Kelci grateful to Korey

WARREN -- Kelci Amina Jones Stringer walked onto the stage at First Assembly of God church in Warren on Monday to address the 1,300 people who had gathered to celebrate the life -- and mourn the death -- of her husband, Korey Damont Stringer.
What could have been the weakest moment of Kelci's life was arguably her strongest.
"It is unbelievable how extremely awesome I feel right now," Kelci said. "A lot of you don't understand the strength I have right now. But there is no bad feeling he ever left me with. He was an answer to all my prayers and he made my dreams come true."
Stringer, an offensive tackle with the Minnesota Vikings, died last Wednesday of heat stroke after collapsing during a practice. He was 27.
About 300 hundred watched Monday's service on closed-circuit television, while hundreds more gathered outside the church.
First victim: The 6-4, 335-pound lineman starred for Harding and Ohio State before the Vikings selected him with the 24th pick in the 1995 NFL draft.
Stringer was the first NFL player to die of heat stroke.
Monday's funeral highlighted his faith, his service to the community, and his devotion to friends and family.
"He was just the realest dude I ever knew," said Kelci. "I thank you Korey for choosing me to be the realest woman you ever knew."
After the service, Stringer was buried in his purple No. 77 Vikings jersey at Pineview Cemetery in Warren.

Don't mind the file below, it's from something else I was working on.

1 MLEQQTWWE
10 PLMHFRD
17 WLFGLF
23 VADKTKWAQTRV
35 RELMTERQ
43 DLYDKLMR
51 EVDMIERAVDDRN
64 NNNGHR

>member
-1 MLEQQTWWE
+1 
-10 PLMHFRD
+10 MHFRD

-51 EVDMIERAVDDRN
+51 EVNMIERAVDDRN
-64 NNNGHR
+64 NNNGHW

Several friends and family members remembered him during the service, including his older brother, Kevin.
"My brother was a reflection of Jesus and the light he gives," said Kevin. "Korey is gonna live on because he knew Jesus. Let us make a point to have that same relationship."
Makes plea: At one point, Kevin spoke specifically to the men in the crowd, calling for them to be morally upright, and to care for their families.
"To all of us men in here, you know how hard we work to put up a front," he said. "But it takes a strong man to show his heart. Honor my brother by doing something good. And when you do, don't tell anyone about it. Do it because it's good. Because it's right."
The message earned a standing ovation.
Phil Annarella, who coached Stringer at Harding, said he received dozens of phone calls the past week from people with stories of Stringer.
"If there's anyone to be looked up to, it was Korey," Annarella said. "There's not one morning that I've woke up in the past week that my first thought wasn't of Korey. And there's not one evening that my last thought wasn't of him. He was a real hero."
OSU alumni: Ex-Buckeye football players Eddie George, Rickey Dudley, Robert Smith, Orlando Pace, Cris Carter and Steve Tovar were among those who attended Monday's funeral.
Vikings teammates Randy Moss and Daunte Culpepper also attended.
The service lasted more than two hours, following two days of calling hours in Warren, and a memorial service in Minnesota on Friday. Stringer is survived by 3-year-old son, Kodie; parents, James and Cathy; brother, Kevin; and sister, Kim.
At the end of his speech, Annarella talked about his love for his ex-player.
"Korey, we love you," he said. "Thank you for being part of our lives. The cheering, the applause, and the love for you will never end."

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